and mental health community on the
appropriateness of preparing clients
for evaluation.
What is non-controversial:
litigant/parent must tell the truth and
be forthright – same guidelines apply
to deposition and trial testimony,
client affidavits, etc.
Litigant/parent should not exaggerate or
mislead evaluator, including in respect of
parental strengths, involvement with
various aspects of child’s life, other
parent’s weaknesses, physical or
emotional abuse, or any other issue. Lack
of credibility will become apparent during
third-party or children’s reports and
clinical observations, as well as through
submission of other evidence, including
client’s cross examination during trial.
o Credibility is enhanced where client can
corroborate reporting of events, issues, etc.
o Sources of corroboration – use of
documents/parent e-mails and letters, affidavits,
court transcripts, other records (i.e., school
attendance records where lateness is an issue,
medical records, attendance at child-related
events; neuropsychological evaluations and IEP
evaluations where parental involvement is noted,
etc.); use of collateral third-party
sources/interviews, including teachers, doctors,
children’s therapists, parents’ therapists,
nannies, other (preferably unbiased) third-parties
familiar with individual family members,
including children, over extended period.
Opposing counsel may seek to use at
trial unfavorable or contradictory
statements made by, or about, your
client during forensic process.
Presentation of clear, cogent picture of
parenting ability; parent-child
relationship; involvement of parent in care
of, and decisions relating to, child.
Collection of concrete and focused
examples to illustrate points and
important themes.
Staying on track, being focused,
offering pertinent information – what
are the most important “themes” to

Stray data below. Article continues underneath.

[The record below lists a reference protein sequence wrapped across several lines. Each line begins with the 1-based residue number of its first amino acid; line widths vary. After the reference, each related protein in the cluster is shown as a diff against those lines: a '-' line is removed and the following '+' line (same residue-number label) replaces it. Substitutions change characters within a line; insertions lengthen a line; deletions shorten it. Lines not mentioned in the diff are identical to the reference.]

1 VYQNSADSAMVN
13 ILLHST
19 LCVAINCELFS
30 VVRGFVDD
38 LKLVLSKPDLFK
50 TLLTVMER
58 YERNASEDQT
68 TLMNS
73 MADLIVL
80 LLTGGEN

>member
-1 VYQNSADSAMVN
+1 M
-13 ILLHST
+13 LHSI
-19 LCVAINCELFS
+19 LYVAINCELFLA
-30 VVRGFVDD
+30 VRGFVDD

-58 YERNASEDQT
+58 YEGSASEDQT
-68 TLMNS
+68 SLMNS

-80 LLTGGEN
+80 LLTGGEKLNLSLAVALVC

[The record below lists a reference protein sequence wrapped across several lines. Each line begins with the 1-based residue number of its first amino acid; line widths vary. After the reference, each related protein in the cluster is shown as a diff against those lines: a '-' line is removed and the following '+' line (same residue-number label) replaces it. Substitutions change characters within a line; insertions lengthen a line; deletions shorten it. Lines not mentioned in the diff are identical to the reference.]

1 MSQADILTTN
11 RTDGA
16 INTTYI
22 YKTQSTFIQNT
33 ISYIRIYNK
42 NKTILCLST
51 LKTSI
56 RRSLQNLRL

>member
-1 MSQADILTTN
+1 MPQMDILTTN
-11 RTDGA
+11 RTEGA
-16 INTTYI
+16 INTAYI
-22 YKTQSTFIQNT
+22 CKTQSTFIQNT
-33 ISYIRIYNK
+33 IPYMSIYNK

get across to evaluator?
Being responsive to evaluator’s inquiries
and questions.
o Current professional debate over
assisting parents in presenting and redefining issues, identifying and/or paring
down examples of parenting, parentchild interactions, etc.
Ability to present fair and balanced
assessment of one’s parental strengths
and weaknesses and other parent’s
strengths and weaknesses.
Avoidance of bad-mouthing of other
parent during evaluation versus giving
examples of behaviors of other parent
that have materially impacted child in a
negative way or interfered with client’s
access to, or relationship with, child.
See AFCC Task Force’s identification of
17 acceptable practices in connection
with preparing parents for custody
evaluations. See pages 28-29 of paper
presented by Jonathan W. Gould, Ph.D.
for the 2013 Conference on Advanced
Issues in Child Custody: Evaluation,
Litigation, and Settlement.
Understanding child’s developmental
needs; educational, physical, and
emotional needs; special needs, if
any, of child and how such needs
affect client’s parenting and ability to
Inappropriateness of coaching client.
Debate over what constitutes
coaching versus appropriate
Inappropriateness of rehearsing
answers and preparation for
psychological testing

similar documents